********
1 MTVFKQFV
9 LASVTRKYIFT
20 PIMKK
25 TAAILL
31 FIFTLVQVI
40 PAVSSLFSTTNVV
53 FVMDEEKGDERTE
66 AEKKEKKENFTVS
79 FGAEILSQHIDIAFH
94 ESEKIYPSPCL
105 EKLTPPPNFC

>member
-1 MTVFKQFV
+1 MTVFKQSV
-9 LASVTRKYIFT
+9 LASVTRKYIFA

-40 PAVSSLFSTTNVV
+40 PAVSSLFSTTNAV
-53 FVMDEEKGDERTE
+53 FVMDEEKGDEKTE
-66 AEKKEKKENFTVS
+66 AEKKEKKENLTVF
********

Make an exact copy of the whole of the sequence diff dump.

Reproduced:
1 MTVFKQFV
9 LASVTRKYIFT
20 PIMKK
25 TAAILL
31 FIFTLVQVI
40 PAVSSLFSTTNVV
53 FVMDEEKGDERTE
66 AEKKEKKENFTVS
79 FGAEILSQHIDIAFH
94 ESEKIYPSPCL
105 EKLTPPPNFC

>member
-1 MTVFKQFV
+1 MTVFKQSV
-9 LASVTRKYIFT
+9 LASVTRKYIFA

-40 PAVSSLFSTTNVV
+40 PAVSSLFSTTNAV
-53 FVMDEEKGDERTE
+53 FVMDEEKGDEKTE
-66 AEKKEKKENFTVS
+66 AEKKEKKENLTVF